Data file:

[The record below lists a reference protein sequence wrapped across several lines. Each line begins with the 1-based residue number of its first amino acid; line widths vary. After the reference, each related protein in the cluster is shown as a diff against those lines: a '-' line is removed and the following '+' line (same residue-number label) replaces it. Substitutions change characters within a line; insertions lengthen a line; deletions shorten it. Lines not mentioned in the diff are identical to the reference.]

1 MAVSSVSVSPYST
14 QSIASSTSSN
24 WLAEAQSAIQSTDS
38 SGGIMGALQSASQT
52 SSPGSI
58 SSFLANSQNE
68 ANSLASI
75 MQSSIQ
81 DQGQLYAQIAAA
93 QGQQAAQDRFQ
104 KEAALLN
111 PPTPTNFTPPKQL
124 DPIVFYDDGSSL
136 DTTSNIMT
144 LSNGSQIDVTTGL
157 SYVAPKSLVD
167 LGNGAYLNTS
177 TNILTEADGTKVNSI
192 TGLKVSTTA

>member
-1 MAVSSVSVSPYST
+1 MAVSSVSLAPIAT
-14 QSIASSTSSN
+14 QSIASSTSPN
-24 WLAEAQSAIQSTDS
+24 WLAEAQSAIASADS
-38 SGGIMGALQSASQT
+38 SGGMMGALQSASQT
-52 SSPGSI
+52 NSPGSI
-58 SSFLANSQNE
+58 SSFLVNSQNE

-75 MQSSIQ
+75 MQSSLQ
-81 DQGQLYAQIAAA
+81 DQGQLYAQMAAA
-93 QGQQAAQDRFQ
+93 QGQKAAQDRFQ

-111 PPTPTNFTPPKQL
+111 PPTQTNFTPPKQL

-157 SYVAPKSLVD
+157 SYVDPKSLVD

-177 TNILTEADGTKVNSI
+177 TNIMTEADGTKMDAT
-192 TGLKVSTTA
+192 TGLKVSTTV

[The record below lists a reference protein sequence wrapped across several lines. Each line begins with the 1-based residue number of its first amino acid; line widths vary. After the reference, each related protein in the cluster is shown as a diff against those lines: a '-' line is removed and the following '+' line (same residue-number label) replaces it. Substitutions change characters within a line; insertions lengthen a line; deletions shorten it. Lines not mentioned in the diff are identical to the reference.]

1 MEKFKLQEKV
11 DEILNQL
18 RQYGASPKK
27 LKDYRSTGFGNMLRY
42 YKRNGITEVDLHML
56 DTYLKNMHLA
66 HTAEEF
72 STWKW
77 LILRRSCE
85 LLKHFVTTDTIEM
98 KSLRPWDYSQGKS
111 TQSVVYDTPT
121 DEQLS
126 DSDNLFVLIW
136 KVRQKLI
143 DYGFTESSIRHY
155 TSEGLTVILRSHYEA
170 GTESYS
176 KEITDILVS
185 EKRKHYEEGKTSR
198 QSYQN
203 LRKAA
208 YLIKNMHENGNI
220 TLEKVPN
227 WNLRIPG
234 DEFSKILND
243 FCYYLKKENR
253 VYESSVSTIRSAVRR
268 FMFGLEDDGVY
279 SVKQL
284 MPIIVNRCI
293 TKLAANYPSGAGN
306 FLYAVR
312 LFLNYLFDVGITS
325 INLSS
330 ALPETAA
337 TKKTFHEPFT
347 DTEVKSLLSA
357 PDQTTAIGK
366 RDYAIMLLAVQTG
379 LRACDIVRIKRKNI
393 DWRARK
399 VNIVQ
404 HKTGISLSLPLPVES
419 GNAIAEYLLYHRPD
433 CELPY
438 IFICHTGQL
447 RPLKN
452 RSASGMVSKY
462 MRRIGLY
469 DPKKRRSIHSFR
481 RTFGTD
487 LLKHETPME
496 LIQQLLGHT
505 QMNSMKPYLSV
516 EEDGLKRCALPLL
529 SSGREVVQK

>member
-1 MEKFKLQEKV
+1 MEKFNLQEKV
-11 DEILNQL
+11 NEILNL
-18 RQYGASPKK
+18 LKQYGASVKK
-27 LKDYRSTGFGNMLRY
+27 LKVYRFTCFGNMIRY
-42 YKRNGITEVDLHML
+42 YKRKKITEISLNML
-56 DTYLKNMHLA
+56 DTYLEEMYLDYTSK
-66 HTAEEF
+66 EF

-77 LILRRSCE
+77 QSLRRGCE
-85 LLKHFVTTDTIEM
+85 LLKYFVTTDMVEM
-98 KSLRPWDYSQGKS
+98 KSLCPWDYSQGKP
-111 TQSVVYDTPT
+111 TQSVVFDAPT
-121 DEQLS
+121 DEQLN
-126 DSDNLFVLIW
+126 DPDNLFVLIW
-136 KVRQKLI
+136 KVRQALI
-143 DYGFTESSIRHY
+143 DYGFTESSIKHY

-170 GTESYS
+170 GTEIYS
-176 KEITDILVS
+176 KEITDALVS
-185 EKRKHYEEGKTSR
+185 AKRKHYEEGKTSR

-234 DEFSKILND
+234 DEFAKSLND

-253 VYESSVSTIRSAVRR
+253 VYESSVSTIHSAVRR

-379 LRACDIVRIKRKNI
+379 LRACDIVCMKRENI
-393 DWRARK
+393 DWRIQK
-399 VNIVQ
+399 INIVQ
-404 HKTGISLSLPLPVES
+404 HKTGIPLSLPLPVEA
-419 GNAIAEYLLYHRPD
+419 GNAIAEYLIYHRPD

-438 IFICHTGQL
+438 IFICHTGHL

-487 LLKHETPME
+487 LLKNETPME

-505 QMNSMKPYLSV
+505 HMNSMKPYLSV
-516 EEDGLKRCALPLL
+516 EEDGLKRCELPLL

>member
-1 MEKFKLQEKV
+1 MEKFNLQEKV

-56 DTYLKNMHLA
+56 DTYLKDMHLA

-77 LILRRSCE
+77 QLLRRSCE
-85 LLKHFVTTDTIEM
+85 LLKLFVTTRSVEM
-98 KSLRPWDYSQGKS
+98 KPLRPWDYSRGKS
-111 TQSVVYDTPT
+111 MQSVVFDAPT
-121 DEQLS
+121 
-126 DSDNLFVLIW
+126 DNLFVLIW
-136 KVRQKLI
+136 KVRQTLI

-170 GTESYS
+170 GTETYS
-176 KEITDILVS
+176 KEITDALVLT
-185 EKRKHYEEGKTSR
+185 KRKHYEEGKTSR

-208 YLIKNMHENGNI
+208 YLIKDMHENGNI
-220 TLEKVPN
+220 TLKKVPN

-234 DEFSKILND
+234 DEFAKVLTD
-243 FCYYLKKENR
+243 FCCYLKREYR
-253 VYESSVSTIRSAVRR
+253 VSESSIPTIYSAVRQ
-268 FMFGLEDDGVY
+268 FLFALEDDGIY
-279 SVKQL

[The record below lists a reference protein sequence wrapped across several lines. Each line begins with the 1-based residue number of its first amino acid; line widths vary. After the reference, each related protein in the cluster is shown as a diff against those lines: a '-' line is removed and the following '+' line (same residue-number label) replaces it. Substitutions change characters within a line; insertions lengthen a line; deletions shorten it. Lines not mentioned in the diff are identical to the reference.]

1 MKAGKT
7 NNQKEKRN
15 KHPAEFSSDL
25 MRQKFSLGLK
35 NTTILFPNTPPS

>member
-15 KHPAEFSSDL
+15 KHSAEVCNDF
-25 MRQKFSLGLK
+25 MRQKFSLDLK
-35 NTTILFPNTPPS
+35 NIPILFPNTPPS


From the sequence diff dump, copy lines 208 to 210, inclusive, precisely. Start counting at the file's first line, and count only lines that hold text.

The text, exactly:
35 NTTILFPNTPPS

>member
-15 KHPAEFSSDL